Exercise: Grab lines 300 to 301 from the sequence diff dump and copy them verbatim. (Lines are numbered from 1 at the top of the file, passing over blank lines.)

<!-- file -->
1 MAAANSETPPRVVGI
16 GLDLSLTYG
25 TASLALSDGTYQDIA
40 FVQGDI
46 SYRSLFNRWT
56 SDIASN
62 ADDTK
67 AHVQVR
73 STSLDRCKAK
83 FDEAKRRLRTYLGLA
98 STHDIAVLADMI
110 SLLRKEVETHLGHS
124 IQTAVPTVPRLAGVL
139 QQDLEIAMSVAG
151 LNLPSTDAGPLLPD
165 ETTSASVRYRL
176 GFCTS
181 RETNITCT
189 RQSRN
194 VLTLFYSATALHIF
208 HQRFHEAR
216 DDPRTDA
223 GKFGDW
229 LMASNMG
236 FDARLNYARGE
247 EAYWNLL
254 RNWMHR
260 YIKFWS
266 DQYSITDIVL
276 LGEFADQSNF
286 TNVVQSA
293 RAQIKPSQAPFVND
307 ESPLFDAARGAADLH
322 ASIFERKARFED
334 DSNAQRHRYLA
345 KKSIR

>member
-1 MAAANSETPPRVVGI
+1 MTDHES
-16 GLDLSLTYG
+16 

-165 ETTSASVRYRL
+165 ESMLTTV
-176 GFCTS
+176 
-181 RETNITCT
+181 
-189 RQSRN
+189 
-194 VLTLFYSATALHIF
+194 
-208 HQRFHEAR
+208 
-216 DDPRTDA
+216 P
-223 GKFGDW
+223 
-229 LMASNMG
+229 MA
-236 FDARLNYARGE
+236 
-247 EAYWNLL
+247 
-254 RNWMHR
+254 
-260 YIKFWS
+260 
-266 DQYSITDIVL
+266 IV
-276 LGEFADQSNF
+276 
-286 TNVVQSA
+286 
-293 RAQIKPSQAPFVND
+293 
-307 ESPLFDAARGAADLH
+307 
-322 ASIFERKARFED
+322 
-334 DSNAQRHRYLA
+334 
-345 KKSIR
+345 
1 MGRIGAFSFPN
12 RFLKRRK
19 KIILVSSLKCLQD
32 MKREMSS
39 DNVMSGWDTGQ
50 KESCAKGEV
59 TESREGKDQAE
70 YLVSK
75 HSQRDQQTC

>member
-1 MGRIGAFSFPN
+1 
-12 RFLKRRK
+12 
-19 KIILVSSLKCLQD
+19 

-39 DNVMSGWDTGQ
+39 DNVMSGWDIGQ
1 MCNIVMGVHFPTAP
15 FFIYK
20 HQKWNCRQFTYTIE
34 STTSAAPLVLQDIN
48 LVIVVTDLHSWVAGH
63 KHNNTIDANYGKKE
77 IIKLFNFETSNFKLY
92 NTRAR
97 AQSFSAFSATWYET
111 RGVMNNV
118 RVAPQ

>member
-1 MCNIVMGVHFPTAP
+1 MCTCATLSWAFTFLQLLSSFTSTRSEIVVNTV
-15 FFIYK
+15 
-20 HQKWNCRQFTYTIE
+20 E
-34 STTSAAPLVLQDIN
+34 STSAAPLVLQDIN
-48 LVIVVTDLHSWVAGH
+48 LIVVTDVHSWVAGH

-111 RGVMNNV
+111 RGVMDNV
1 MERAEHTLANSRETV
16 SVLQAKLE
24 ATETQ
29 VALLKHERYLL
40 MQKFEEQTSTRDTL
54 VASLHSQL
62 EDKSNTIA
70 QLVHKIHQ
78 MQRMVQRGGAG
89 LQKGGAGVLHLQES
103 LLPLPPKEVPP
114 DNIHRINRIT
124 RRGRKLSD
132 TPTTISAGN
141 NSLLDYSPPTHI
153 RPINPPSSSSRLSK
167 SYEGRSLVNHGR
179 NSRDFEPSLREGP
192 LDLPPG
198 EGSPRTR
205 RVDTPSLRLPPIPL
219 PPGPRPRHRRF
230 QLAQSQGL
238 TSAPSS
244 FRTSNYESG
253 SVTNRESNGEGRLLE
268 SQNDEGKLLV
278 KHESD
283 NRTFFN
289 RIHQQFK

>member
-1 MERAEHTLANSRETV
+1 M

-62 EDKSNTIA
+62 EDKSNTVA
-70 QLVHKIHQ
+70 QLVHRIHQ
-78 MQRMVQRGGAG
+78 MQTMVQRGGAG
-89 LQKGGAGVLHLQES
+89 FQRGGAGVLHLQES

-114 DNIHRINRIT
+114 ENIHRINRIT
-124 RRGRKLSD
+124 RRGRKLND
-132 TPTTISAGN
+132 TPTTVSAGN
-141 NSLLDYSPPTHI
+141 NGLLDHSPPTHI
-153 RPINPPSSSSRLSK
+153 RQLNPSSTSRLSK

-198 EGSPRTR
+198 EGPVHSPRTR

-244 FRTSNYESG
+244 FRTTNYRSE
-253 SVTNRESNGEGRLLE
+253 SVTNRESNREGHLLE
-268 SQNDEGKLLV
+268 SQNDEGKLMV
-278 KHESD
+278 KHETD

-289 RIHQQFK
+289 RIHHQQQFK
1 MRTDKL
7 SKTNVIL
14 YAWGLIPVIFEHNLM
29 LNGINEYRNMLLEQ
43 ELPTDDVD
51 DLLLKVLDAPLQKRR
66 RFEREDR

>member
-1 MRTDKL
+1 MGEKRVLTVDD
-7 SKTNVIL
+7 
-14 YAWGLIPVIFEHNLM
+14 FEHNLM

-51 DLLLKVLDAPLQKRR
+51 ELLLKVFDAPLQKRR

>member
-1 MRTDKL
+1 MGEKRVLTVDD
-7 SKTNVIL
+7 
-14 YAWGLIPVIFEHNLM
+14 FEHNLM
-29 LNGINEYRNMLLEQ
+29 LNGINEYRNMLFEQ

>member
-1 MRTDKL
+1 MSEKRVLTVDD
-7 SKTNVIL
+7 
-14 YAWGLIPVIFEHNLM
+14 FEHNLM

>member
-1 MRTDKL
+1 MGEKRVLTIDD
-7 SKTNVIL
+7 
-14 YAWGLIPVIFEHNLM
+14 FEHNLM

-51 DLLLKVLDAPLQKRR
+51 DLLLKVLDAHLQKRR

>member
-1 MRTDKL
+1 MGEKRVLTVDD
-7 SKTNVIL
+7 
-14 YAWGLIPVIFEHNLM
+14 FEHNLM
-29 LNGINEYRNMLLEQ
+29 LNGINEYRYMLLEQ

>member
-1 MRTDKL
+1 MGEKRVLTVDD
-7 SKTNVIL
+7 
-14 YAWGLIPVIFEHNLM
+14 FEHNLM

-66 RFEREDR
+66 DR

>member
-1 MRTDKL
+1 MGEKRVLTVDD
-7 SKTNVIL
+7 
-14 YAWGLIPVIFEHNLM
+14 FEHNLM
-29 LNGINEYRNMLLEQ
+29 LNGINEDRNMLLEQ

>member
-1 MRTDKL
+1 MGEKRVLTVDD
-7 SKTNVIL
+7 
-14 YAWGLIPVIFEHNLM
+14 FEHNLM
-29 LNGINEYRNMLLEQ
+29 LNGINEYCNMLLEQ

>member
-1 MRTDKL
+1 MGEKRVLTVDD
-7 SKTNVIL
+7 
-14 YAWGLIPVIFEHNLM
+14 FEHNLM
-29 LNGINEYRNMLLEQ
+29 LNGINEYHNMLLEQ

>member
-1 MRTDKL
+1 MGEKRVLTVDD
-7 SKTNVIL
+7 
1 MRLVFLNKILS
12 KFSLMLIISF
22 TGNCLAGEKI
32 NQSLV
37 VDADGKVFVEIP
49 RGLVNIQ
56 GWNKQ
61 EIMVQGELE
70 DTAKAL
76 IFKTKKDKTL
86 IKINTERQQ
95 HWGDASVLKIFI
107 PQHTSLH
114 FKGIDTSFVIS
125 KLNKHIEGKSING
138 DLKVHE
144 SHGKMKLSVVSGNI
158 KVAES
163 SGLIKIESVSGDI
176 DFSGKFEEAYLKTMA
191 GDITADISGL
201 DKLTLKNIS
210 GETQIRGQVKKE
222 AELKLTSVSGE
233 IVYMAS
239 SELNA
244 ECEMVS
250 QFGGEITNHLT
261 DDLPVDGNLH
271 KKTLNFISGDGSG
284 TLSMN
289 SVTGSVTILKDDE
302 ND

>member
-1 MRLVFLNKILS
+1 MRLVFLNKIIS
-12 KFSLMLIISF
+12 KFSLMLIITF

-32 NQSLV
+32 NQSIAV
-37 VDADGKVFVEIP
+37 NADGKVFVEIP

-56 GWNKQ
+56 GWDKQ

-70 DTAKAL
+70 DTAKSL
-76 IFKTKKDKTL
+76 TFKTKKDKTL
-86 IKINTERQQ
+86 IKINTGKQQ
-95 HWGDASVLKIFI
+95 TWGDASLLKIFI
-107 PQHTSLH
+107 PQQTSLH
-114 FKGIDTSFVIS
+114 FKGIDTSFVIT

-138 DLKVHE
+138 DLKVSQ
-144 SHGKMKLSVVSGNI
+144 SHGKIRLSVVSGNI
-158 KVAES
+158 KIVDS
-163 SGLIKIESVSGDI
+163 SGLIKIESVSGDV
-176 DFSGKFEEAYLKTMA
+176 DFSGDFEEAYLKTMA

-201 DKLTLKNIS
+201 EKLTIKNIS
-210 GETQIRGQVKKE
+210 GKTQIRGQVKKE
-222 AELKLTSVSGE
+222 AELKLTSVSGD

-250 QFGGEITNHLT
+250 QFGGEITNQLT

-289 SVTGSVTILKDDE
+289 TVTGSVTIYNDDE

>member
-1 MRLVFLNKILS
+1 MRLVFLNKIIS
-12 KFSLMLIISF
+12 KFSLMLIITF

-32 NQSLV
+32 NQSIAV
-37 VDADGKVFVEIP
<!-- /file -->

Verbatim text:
191 GDITADISGL
201 DKLTLKNIS